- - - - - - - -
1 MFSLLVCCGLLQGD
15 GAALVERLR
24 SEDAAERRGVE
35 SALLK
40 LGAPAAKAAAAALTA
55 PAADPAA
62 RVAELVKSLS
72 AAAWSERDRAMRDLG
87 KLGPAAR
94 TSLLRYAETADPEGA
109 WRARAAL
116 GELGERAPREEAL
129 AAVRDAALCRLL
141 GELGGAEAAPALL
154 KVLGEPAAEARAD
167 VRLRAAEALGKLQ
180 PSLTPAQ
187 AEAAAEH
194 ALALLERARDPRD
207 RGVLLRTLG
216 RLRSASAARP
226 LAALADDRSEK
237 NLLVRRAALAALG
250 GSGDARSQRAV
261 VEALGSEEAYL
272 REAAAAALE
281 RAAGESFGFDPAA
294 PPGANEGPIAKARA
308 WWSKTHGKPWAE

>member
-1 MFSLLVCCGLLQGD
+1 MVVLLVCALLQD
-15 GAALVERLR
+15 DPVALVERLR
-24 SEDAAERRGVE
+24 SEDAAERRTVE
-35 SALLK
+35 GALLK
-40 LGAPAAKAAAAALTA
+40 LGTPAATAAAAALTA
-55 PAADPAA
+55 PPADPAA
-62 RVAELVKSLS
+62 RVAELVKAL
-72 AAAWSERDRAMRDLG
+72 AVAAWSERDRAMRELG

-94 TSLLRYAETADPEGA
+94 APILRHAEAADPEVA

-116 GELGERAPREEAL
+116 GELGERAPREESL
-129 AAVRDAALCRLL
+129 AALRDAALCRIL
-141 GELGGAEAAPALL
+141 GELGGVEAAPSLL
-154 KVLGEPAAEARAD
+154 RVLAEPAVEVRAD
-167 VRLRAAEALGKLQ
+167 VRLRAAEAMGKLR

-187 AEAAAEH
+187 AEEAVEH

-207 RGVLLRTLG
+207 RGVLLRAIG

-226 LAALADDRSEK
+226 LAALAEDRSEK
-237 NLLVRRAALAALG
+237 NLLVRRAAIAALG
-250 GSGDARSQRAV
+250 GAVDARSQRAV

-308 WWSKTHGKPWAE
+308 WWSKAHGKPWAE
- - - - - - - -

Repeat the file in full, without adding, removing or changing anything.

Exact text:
1 MFSLLVCCGLLQGD
15 GAALVERLR
24 SEDAAERRGVE
35 SALLK
40 LGAPAAKAAAAALTA
55 PAADPAA
62 RVAELVKSLS
72 AAAWSERDRAMRDLG
87 KLGPAAR
94 TSLLRYAETADPEGA
109 WRARAAL
116 GELGERAPREEAL
129 AAVRDAALCRLL
141 GELGGAEAAPALL
154 KVLGEPAAEARAD
167 VRLRAAEALGKLQ
180 PSLTPAQ
187 AEAAAEH
194 ALALLERARDPRD
207 RGVLLRTLG
216 RLRSASAARP
226 LAALADDRSEK
237 NLLVRRAALAALG
250 GSGDARSQRAV
261 VEALGSEEAYL
272 REAAAAALE
281 RAAGESFGFDPAA
294 PPGANEGPIAKARA
308 WWSKTHGKPWAE

>member
-1 MFSLLVCCGLLQGD
+1 MVVLLVCALLQD
-15 GAALVERLR
+15 DPVALVERLR
-24 SEDAAERRGVE
+24 SEDAAERRTVE
-35 SALLK
+35 GALLK
-40 LGAPAAKAAAAALTA
+40 LGTPAATAAAAALTA
-55 PAADPAA
+55 PPADPAA
-62 RVAELVKSLS
+62 RVAELVKAL
-72 AAAWSERDRAMRDLG
+72 AVAAWSERDRAMRELG

-94 TSLLRYAETADPEGA
+94 APILRHAEAADPEVA

-116 GELGERAPREEAL
+116 GELGERAPREESL
-129 AAVRDAALCRLL
+129 AALRDAALCRIL
-141 GELGGAEAAPALL
+141 GELGGVEAAPSLL
-154 KVLGEPAAEARAD
+154 RVLAEPAVEVRAD
-167 VRLRAAEALGKLQ
+167 VRLRAAEAMGKLR

-187 AEAAAEH
+187 AEEAVEH

-207 RGVLLRTLG
+207 RGVLLRAIG

-226 LAALADDRSEK
+226 LAALAEDRSEK
-237 NLLVRRAALAALG
+237 NLLVRRAAIAALG
-250 GSGDARSQRAV
+250 GAVDARSQRAV

-308 WWSKTHGKPWAE
+308 WWSKAHGKPWAE